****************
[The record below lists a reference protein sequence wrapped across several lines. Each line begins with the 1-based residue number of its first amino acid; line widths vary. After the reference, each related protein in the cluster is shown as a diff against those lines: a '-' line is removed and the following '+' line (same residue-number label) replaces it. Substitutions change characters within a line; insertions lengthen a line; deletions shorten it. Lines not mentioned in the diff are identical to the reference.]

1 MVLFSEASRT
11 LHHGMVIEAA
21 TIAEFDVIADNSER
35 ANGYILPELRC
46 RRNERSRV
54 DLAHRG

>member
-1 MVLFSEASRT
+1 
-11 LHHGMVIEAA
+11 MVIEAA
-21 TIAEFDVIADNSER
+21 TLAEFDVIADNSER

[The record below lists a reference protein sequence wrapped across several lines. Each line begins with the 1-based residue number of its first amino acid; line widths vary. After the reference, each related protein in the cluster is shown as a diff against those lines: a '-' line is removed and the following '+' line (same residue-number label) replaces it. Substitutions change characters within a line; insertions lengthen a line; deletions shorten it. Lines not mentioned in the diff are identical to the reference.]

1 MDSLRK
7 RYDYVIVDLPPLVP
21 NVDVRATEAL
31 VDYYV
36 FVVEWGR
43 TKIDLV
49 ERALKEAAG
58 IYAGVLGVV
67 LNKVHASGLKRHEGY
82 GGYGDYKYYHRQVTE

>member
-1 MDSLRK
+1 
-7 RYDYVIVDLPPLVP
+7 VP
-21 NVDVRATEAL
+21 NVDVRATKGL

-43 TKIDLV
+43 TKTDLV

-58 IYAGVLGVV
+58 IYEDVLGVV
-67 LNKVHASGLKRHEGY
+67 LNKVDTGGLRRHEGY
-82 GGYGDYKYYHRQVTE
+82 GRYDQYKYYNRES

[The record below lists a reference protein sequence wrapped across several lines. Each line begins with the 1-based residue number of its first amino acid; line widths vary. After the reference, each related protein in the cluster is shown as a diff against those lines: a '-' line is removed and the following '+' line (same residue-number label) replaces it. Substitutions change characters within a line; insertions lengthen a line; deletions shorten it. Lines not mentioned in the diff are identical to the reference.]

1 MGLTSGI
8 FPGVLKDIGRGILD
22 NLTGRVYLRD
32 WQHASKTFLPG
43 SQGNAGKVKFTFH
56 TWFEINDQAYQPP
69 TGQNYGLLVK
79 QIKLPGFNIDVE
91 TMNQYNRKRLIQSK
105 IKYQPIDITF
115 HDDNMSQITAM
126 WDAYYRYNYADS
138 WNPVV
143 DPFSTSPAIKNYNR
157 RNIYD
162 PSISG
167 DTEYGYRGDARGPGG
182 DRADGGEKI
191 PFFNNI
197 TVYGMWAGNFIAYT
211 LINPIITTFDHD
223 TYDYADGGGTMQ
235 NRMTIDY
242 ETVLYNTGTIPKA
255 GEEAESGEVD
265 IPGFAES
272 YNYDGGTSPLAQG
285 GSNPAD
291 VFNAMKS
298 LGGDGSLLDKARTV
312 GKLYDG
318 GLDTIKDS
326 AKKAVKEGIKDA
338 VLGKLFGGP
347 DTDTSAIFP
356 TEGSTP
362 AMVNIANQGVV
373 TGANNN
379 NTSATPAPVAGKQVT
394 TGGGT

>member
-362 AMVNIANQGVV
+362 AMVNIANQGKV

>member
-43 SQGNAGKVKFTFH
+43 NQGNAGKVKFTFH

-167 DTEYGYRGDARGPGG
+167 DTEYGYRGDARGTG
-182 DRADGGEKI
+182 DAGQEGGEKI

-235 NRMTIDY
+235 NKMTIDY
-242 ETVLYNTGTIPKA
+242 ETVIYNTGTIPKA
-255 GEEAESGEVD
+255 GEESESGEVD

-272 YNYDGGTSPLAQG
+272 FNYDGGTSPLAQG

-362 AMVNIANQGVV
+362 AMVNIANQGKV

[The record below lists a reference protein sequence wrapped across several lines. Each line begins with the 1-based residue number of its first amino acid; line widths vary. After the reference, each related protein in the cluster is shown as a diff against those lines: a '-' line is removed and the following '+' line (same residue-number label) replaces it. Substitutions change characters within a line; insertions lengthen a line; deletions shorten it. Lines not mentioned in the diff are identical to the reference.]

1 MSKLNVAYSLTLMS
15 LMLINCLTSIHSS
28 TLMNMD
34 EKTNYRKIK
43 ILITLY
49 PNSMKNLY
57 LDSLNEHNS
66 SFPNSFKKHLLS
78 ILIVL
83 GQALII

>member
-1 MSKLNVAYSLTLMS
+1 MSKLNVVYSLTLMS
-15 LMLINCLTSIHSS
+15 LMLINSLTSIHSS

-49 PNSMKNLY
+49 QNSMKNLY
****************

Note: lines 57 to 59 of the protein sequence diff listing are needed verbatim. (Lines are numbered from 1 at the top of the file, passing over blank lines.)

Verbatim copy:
162 PSISG
167 DTEYGYRGDARGPGG
182 DRADGGEKI